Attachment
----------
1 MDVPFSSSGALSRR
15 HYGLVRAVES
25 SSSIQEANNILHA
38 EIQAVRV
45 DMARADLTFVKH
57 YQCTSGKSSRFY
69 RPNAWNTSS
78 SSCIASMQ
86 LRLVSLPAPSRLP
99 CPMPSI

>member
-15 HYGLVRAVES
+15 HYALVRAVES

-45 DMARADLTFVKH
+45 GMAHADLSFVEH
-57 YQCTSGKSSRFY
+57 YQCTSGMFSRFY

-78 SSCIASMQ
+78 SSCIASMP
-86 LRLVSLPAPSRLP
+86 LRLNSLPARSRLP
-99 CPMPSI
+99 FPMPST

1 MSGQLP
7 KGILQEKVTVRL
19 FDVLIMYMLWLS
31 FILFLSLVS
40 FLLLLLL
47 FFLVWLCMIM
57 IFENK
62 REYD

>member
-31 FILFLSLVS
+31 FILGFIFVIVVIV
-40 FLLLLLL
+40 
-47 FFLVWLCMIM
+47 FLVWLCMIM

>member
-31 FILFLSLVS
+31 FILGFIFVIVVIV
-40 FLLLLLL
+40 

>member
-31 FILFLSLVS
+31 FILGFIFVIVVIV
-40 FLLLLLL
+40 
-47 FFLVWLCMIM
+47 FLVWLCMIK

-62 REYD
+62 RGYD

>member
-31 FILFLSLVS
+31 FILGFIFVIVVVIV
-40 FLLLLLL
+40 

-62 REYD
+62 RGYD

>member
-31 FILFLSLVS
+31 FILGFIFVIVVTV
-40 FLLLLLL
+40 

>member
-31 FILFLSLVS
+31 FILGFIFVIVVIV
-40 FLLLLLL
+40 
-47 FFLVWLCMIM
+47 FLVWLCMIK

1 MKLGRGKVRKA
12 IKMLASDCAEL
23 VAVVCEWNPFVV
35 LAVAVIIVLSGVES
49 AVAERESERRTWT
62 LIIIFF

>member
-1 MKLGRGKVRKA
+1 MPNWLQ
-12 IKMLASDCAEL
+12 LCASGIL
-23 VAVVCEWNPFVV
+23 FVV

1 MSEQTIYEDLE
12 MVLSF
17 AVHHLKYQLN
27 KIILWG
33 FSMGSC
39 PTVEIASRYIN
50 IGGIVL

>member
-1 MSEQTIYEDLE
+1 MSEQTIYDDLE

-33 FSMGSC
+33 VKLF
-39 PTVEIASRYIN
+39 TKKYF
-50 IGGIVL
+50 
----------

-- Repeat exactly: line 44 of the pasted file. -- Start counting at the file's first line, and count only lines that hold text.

>member